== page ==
The Paramount Theater in Austin lit up at dusk.

The Comedies Rewriting The Script On 21st Century Teenhood

By Karen Gaytán
Assistant Multimedia Director

This year’s SXSW brought two stellar comedies that were referred to by crowds as new staple pieces of the generation. Rewriting the script for what it means to be young and coming-of-age, Good Boys was considered a crowd favorite at this year’s festival.

Directed by Gene Stupnisky and produced by Seth Rogen, Good Boys follows three tween-aged boys who ditch school for the day — stumbling upon sex dolls, uncontrolled substances, and frat boys along the way. Needless to say, the film is not for the faint of heart. It tells the story of Max, Lucas, and Thor, and their journey to their first “kissing party.” After Max gets invited to the most popular sixth-grade boy’s house party, the boys must go through a series of challenges to prove that they’re cool. It highlights the impending pressure of fitting in when you’re in sixth grade and don’t fully understand the power and cultural dynamics of the world. Of course, with a name like Rogan’s attached to the project one can expect outbursts of intense laughter and quips of hilarity throughout.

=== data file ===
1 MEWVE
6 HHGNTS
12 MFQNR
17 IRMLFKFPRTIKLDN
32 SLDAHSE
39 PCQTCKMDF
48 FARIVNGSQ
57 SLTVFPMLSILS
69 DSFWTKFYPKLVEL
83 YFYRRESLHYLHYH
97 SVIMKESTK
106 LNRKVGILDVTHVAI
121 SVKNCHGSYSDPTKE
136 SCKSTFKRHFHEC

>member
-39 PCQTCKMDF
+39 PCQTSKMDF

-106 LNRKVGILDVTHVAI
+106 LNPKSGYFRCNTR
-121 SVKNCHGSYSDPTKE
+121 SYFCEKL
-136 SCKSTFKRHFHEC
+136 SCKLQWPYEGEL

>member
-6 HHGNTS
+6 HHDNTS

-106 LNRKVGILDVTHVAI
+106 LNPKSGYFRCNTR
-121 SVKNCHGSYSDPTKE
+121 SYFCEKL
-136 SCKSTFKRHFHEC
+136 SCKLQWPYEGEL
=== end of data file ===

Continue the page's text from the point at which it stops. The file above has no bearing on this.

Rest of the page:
The film writes a new script for coming-of-age tweens who must navigate boyhood in a post-#MeToo era — the film uses the kind of raunchy humor that sets Rogen apart while subscribing to the demands of audiences that demand to see examples of consent in mainstream media.

After watching the film, I couldn’t help but feel nostalgic for my sixth-grade self to whom boys were an enigma. Good Boys touched a soft spot for the memories of my childhood, finally settling in and making sense of my gamer cousins whose constant use of “fart” or “s**t” I could never understand, but ultimately showing a romantic tale of friendship and adventure.

The film will be released in theaters nationwide on August 16, 2019.

Featured image by Karen Gaytán.


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